“stranded” – the gories (1990)


When you’re young and ambitious, and living in a major city, it is easy to feel anxious.  When you have a sense of what you want to achieve and who you want to be, it is a reflection of an identity you are crafting for yourself.  However, when others disagree with these aspects of the life you want to build then it becomes a criticism about that identity. And that is where the anxiety starts.

I’ve been n a transitional period for a while and I have been feeling rather stuck.  I’ve been on the job hunt for a few years and while I have had a few close calls in advancing my career, I haven’t been able to make that change. I’m gainfully employed now but it is with a company I don’t care about.  They don’t even care about me.  Just this week, when I told my boss that I haven’t been getting much direction in my role, he said he hadn’t been leveraging me as much as he could’ve because he was hoping I would’ve left on my own already.  And while I have been looking for an opportunity to check out, I might as well do the best job I can while I’m still where I’m at.

The constant rejection one feels while looking for a job, and especially if that search has lasted such a long time, feels like an admonishment of the identity you are trying to create for yourself.  It suggests that the image you have of yourself is not shared by others.  And a lot of doubt sets in as a result.

Largely, I don’t have many complaints.  My life is pretty nice.  I get to do the things I want, have nice and supportive friends, and I am able to live alone and be financially independent in a large city.  Many others are not as fortunate, so I should count my blessings.  I know I shouldn’t compare myself to others, whether they be more or less fortunate than me, but sometimes it is difficult not to.  When I see my friends and colleagues advancing so quickly in their careers, I think about what I’m doing wrong.  I think about is wrong with me.  Someone somewhere is buying into their identity.  What is my identity worth?

In the last few years, I have really developed some great grounding exercises to help me break out of negative thinking cycles.  And I have really benefitted from them.  Though, sometimes, it isn’t easy to break out of that cycle.  So you just have to sit with the anxiety, acknowledge its existence, and try to let it pass naturally with exacerbating the situation by dwelling and stewing.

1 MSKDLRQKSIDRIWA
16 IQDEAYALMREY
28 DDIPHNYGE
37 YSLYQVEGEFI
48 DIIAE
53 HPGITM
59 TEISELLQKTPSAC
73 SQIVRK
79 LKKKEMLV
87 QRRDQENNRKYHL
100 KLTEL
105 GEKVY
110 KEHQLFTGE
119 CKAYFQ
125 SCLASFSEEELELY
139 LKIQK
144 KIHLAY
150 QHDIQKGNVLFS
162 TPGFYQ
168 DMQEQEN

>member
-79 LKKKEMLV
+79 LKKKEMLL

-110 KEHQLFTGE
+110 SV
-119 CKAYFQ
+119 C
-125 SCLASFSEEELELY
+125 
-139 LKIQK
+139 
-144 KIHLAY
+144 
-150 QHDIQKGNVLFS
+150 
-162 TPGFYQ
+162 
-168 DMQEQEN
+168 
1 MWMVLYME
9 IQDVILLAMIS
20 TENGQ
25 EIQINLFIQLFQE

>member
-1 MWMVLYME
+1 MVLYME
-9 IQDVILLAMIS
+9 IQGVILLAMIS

I sometimes think of drastic things that I think will help my situation.  Most of the time, it is me thinking about moving to a different city.  A smaller, and perhaps less competitive city that would love to hire someone who survived and (sometimes) thrived in the big city of Chicago.  But, let’s face it.  Do these problems really just go away that quickly?  Do I really think my problems will go away if I move?  Likely not.

I have a strong sense of self.  I am ambitious and I don’t give up.  It is hard sometimes, but I’m someone who keeps trying.  I have a lot of good in my life and I recognize areas that need further improvement or development.  And I work hard in those areas.  It isn’t easy and most people feel the way I do or are experiencing the same things as me.  Though I feel like it sometimes, I am not alone.

I’m ready for a big change.  I’m ready to cross the threshold and take on new responsibilities and have new experiences and learn new lessons.  I’ve always been about growth, both personal and professional, and I’m ready to stretch out because I’ve outgrown certain aspects of my current life.  In the meantime, I just have to be patient.  I feel stuck, but I must remember it isn’t forever.

For this week’s song blog post, I just wanted something youthful and angry that reflected my feelings on feeling stuck.  Something cathartic that allowed me to dance away the negativity.  And I feel that with The Gories, a garage band from Detroit that blends garage aesthetic with blues.  On their 1990 studio album I Know You Fine, But How You Doin’ features the song “Stranded”, a song that illustrates that power can come from anger.  Lead singer yells “Right now, I just want to get the hell out.”  You and me both, brother.